Like so many things about early Jamestown history, the source of John Smith’s accident remains a mystery. But the accident changed his life forever. Miraculously, he survived the severe injury and did not die of infection. But it is possible that, as a twenty-first-century scholar bluntly put it: the accident “destroyed Smith’s genitals.” David S. Shields, “The Genius of Ancient Britain,” in Mancall, ed., Atlantic World, 489-509, argues that Smith, so severely injured that he was unable to father children, turned to writing instead.
There is, however, no evidence of that. But the description of the injury’s location was very specific, and the gunpowder explosion in that area damaged “flesh” as well as skin. Medical evidence suggests that such a wound and its scars could have caused infertility, and/or serious problems with sexual relations. John Smith returned to England, and never returned to Virginia. He did not go to sea again until 1612. He never married. He put his formidable energies into writing about Virginia and New England. Years later, he wrote, "By that acquaintance I have with them [the colonies] I may call them my children, for they have been my wife, my hawks, my hounds, my cards, my dice, and total my best content. . . .”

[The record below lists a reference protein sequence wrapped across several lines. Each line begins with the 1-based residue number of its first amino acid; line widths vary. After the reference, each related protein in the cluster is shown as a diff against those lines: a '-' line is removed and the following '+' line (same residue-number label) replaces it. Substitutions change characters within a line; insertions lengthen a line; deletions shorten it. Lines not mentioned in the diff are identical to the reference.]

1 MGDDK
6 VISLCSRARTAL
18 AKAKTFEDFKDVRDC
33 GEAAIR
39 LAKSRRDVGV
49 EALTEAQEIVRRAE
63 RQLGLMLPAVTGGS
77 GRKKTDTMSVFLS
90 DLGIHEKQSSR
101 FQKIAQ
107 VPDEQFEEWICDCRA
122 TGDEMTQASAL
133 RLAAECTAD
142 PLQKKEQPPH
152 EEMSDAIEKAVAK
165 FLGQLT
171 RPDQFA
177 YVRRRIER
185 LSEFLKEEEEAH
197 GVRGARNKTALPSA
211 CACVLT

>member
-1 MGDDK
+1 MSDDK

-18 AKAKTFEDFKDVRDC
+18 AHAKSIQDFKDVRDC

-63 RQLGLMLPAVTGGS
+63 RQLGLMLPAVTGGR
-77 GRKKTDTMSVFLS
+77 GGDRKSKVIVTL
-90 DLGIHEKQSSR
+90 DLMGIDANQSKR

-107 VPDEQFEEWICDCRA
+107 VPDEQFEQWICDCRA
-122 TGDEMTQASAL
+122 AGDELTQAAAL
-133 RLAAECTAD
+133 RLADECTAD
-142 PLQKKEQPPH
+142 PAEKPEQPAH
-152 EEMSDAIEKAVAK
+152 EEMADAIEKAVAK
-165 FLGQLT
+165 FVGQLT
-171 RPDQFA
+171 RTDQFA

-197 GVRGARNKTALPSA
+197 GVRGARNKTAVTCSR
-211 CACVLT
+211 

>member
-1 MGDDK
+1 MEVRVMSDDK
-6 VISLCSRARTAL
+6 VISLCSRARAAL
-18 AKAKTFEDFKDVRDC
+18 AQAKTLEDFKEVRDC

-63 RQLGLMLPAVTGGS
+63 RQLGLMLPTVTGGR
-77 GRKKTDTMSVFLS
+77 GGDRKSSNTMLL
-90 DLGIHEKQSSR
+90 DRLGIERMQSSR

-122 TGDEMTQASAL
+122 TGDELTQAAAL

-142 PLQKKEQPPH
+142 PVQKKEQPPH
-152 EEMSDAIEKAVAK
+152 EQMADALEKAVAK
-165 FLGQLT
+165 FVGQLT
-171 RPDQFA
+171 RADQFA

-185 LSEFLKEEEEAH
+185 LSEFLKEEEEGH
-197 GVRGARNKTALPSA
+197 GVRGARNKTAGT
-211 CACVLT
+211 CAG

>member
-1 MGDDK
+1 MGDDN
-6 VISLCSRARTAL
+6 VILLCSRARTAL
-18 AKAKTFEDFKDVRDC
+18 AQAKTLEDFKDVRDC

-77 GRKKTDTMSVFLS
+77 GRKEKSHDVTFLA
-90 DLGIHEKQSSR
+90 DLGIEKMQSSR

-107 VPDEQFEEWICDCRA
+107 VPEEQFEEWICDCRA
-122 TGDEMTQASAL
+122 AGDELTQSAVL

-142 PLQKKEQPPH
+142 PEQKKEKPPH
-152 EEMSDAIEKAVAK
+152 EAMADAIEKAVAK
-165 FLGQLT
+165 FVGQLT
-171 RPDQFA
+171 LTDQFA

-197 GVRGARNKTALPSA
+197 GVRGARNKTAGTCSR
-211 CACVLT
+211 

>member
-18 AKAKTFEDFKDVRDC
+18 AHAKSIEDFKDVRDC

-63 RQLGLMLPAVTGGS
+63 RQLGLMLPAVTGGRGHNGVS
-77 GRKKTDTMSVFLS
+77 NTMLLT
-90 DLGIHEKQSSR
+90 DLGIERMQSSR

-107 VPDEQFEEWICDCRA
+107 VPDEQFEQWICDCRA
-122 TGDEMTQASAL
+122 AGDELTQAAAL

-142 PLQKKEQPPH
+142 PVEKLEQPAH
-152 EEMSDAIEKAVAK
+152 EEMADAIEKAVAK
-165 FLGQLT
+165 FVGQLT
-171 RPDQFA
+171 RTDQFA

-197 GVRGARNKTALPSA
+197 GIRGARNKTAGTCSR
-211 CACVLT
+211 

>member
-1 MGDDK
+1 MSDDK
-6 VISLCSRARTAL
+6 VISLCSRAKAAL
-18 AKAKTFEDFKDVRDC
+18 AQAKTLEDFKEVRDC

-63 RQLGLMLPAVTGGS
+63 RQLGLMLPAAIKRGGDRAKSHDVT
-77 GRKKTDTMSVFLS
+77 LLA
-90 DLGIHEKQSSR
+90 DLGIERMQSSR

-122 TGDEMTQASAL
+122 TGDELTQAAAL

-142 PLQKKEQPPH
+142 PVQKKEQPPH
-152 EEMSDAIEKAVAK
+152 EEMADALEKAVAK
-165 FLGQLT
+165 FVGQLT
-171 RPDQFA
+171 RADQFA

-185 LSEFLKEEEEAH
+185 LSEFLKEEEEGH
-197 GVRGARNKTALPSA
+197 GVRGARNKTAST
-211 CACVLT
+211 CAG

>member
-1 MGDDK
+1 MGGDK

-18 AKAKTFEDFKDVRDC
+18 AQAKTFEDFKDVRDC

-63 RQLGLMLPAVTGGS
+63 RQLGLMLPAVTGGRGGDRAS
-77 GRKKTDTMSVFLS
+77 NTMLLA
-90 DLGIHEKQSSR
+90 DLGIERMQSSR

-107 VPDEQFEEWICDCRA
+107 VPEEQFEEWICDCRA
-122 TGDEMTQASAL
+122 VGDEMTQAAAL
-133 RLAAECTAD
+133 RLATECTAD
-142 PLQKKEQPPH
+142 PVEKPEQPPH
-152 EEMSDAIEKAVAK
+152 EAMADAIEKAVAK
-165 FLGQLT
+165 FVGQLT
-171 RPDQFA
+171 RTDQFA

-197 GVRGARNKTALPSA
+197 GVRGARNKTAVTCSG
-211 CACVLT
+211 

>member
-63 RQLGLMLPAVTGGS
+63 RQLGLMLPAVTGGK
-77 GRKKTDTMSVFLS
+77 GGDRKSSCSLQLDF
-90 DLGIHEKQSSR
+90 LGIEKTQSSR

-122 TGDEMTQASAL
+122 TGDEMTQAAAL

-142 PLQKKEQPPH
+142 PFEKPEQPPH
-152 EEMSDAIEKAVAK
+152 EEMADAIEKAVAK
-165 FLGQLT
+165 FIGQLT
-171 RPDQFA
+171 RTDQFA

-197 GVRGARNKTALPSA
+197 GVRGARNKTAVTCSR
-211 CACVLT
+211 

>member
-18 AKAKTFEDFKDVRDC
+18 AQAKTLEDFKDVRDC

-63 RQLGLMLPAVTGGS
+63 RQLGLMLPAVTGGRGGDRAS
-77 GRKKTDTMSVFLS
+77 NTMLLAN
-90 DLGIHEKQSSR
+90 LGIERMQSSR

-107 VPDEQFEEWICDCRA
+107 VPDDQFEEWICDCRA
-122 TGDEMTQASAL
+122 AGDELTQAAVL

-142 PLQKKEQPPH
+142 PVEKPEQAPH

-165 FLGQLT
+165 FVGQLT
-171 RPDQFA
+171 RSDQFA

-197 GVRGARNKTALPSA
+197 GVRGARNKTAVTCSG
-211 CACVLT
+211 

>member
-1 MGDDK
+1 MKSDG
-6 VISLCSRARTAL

If the gunpowder accident had been a deliberate attempt on Smith’s life, it had fizzled. Smith’s enemies would have to devise another scheme to get rid of him.
They would not be long in doing so.
--Virginia Bernhard, A Tale of Two Colonies: What Really Happened in Virginia and Bermuda (2011), 94-95.